Robert Whittaker determined to become 'best fighter ever'

Whittaker: I'm going to lay hands on Romero (0:43)

Speaking exclusively to EPSN Australia, Robert Whittaker says that his winning gameplan is unchanged heading into his second fight with Yoel Romero. (0:43)

It has been an eventful 12 months for UFC star Robert Whittaker but nothing has shaken his desire to be the best fighter ever, even if that means getting back into the Octagon with a man he said "hits like a truck."

Whittaker will defend his middleweight crown on June 9 against the same man he won the interim belt from 11 months ago, Cuba's Yoel Romero. The Australian was then crowned the UFC's middleweight champion when Georges St-Pierre vacated the belt for health reasons in December.

Since then, Whittaker has fought a staph infection that became chicken pox, was named to headline the UFC's historic debut in Perth and then had to withdraw, before he again rode the highs and lows of sport with selection to Australia's Commonwealth Games team. That also ended in disappointment with his withdrawal from Australia's wrestling squad. The reason? A rematch with Romero at UFC 225 in Chicago.

So what does he take from the points-decision in Las Vegas last year?

"Some people ask me: Does it give you any confidence knowing that you've already beaten him once? I've got to say 'not really' because he hits like a truck and it only takes one to get you," Whittaker told ESPN.

"He's a human specimen to begin with and he's one of the most athletic, explosive and talented humans on the planet. So every time I step in there with him it's 50/50."

The stats from their previous battle in Vegas are telling. Romero landed more strikes -- 114 to 94 -- but it was Whittaker who delivered the better blows as shown in the 74-48 significant strike count.

Somewhat surprised by those stats, Whittaker takes a moment to recall Romero's tactics and an "annoying" approach to be wary of this time around.

"Yoel had a higher strike count? Did he have a higher strike count? Oh, I think they counted all the little knuckle things that he did on the ground," he said. "They were painful, they were stupid. They were like these little wrapping of the knuckles on my skull, and it was just annoying, it was so annoying.

"He wouldn't have stopped me with it but it was just annoying. It was just like, you remember when you played knuckles as a kid? It was just like that on my head."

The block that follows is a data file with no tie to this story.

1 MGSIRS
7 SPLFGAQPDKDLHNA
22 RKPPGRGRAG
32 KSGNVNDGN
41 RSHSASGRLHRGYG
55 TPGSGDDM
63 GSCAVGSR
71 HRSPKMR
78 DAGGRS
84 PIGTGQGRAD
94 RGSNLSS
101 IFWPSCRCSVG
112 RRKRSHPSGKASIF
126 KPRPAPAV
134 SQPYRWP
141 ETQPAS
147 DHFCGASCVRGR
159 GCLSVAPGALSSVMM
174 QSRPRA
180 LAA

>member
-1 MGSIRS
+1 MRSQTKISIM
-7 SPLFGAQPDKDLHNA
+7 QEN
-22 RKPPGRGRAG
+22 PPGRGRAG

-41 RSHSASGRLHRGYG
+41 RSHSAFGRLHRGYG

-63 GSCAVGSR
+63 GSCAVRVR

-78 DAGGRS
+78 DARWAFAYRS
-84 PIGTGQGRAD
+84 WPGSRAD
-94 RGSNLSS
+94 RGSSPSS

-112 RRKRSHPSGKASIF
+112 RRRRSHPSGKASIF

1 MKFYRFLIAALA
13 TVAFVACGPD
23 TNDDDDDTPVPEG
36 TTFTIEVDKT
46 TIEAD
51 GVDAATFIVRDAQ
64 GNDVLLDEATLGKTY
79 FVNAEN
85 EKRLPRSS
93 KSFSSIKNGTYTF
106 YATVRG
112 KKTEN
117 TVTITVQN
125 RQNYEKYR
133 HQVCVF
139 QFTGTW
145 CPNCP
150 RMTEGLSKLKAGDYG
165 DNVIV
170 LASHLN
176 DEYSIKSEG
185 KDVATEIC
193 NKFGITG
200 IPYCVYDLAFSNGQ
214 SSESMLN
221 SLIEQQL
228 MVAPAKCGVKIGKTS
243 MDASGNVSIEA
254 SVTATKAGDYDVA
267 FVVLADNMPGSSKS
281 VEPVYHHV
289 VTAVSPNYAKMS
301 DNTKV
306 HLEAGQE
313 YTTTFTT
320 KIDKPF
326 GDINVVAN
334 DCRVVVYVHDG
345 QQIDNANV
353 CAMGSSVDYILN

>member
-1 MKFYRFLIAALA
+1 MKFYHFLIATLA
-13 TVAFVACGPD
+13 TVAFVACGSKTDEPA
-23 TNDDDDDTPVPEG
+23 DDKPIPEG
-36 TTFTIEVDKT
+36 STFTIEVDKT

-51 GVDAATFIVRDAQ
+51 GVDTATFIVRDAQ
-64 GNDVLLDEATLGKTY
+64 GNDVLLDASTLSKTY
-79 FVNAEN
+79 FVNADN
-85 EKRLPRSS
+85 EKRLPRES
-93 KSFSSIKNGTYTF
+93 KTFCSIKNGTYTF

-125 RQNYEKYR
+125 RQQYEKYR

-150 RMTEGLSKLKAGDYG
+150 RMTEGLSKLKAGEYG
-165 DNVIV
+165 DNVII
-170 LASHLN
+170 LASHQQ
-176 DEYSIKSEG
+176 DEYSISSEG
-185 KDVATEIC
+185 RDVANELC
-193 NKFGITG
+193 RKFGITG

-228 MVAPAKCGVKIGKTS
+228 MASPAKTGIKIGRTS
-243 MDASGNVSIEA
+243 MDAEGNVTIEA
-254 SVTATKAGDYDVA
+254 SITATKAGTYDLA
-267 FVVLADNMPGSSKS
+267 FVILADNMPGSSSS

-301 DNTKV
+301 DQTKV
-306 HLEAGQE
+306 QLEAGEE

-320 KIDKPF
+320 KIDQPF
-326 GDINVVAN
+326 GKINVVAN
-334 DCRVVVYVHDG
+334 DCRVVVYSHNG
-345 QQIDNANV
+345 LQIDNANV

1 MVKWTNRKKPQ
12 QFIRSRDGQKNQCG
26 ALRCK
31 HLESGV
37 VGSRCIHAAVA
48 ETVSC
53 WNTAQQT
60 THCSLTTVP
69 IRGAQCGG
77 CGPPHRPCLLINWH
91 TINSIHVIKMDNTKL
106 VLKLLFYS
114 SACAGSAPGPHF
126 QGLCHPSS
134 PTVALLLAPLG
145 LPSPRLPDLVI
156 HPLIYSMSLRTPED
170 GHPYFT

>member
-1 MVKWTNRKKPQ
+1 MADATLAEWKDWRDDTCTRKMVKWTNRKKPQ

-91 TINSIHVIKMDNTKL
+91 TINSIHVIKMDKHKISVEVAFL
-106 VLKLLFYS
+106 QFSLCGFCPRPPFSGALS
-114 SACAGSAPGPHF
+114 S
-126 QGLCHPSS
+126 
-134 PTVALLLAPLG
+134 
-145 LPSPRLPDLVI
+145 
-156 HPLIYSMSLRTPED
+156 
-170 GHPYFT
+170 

While Whittaker has no complaints about his preparation for Chicago, the bout of chicken pox that forced him to withdraw from Perth was brutal.

Renowned for being far worse when contracted as an adult, the virus took a serious physical toll.

"From the start of the staph to the end of the chicken pox, it was close to two months because they both went their full term," Whittaker told ESPN. "The chicken pox just weren't [disappearing] and you can't go training with open blisters; no one wanted to come near me.

"It definitely took a toll because you can't train with fevers; I couldn't do any physical training. But as soon as I was well enough to get back in there and start doing stuff, I started with some cardio stuff that didn't require me doing physical contact. I did some conditioning stuff and then slowly built up from there."

While he couldn't fight in Perth, Whittaker was a keen spectator as Romero floored American Luke Rockhold with a devastating right hand. But it was a controversial victory, after the Cuban had missed weight in the lead-up.


Whittaker: Beating Romero once doesn't give me extra confidence

Speaking exclusively to ESPN Australia, Robert Whittaker discusses his previous fight with Yoel Romero that saw him win the UFC middleweight championship, and what effects it has on him as he prepares to face him again.

"I think you do have to get on with it and move on, that's the inevitable outcome," Whittaker said when asked about a fighter who fails to make weight.

"But it makes me upset. It would make me upset if my opponent missed weight because I believe making weight is half the job; if you don't make 84.5 [kilos, 186 pounds] then we're not in the same weight division. I don't even know how that's [missing weight] a thing?

"If we're not the same weight, we're not the same weight; we're in different weight divisions. It's ridiculous to think about it."

What isn't ridiculous is Romero's ability to finish a fight with a single strike, just as Rockhold discovered in Perth. Given the experience of "knuckles" from last year, it means Whittaker has plenty to ponder when the bell rings in Chicago later this week.

"I'm constantly pushing my mental capacity well over its cap," he said. "I'm thinking about his takedowns; I'm thinking about not getting hit with his sledgehammer hands. I'm tired, I need to initiate the attack; I have to push him, he has to push me. That, for 25 minutes, it takes a toll. … It's more mentally taxing than physically taxing."

Asked about a prediction, Whittaker said it's about doing whatever he possibly can to win for every second of the 25 minutes the duo will stand toe-to-toe inside the Octagon.

But his belief in the ultimate goal is unwavering.

"I want to be the best fighter ever, there ever was, there ever has been; there ever could be. And the only way I can do that is by fighting everyone and just stopping everyone."